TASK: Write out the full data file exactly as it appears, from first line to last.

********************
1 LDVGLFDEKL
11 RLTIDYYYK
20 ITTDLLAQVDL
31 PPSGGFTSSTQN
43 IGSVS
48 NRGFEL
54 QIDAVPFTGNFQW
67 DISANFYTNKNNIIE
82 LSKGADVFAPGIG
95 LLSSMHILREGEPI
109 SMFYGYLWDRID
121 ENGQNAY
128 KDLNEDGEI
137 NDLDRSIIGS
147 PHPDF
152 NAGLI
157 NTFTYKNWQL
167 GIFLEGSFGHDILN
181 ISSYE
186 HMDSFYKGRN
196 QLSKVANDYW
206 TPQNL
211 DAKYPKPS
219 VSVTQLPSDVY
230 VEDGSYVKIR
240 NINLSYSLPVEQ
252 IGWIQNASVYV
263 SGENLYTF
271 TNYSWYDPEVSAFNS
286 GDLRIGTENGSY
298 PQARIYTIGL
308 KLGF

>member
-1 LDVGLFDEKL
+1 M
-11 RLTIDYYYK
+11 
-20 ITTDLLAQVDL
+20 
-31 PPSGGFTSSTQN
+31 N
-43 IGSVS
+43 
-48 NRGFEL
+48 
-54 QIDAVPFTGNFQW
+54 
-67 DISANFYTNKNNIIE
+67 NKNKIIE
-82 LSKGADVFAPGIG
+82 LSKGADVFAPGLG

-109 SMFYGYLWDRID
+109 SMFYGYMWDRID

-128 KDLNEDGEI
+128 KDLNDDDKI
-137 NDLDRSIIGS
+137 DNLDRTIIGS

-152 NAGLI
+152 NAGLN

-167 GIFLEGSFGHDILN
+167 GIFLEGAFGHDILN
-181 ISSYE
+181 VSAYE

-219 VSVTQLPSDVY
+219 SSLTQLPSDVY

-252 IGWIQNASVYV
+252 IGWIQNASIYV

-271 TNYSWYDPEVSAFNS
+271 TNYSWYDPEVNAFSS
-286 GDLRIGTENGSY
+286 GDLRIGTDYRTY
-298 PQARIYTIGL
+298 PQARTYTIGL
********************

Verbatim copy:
1 LDVGLFDEKL
11 RLTIDYYYK
20 ITTDLLAQVDL
31 PPSGGFTSSTQN
43 IGSVS
48 NRGFEL
54 QIDAVPFTGNFQW
67 DISANFYTNKNNIIE
82 LSKGADVFAPGIG
95 LLSSMHILREGEPI
109 SMFYGYLWDRID
121 ENGQNAY
128 KDLNEDGEI
137 NDLDRSIIGS
147 PHPDF
152 NAGLI
157 NTFTYKNWQL
167 GIFLEGSFGHDILN
181 ISSYE
186 HMDSFYKGRN
196 QLSKVANDYW
206 TPQNL
211 DAKYPKPS
219 VSVTQLPSDVY
230 VEDGSYVKIR
240 NINLSYSLPVEQ
252 IGWIQNASVYV
263 SGENLYTF
271 TNYSWYDPEVSAFNS
286 GDLRIGTENGSY
298 PQARIYTIGL
308 KLGF

>member
-1 LDVGLFDEKL
+1 M
-11 RLTIDYYYK
+11 
-20 ITTDLLAQVDL
+20 
-31 PPSGGFTSSTQN
+31 N
-43 IGSVS
+43 
-48 NRGFEL
+48 
-54 QIDAVPFTGNFQW
+54 
-67 DISANFYTNKNNIIE
+67 NKNKIIE
-82 LSKGADVFAPGIG
+82 LSKGADVFAPGLG

-109 SMFYGYLWDRID
+109 SMFYGYMWDRID

-128 KDLNEDGEI
+128 KDLNDDDKI
-137 NDLDRSIIGS
+137 DNLDRTIIGS

-152 NAGLI
+152 NAGLN

-167 GIFLEGSFGHDILN
+167 GIFLEGAFGHDILN
-181 ISSYE
+181 VSAYE

-219 VSVTQLPSDVY
+219 SSLTQLPSDVY

-252 IGWIQNASVYV
+252 IGWIQNASIYV

-271 TNYSWYDPEVSAFNS
+271 TNYSWYDPEVNAFSS
-286 GDLRIGTENGSY
+286 GDLRIGTDYRTY
-298 PQARIYTIGL
+298 PQARTYTIGL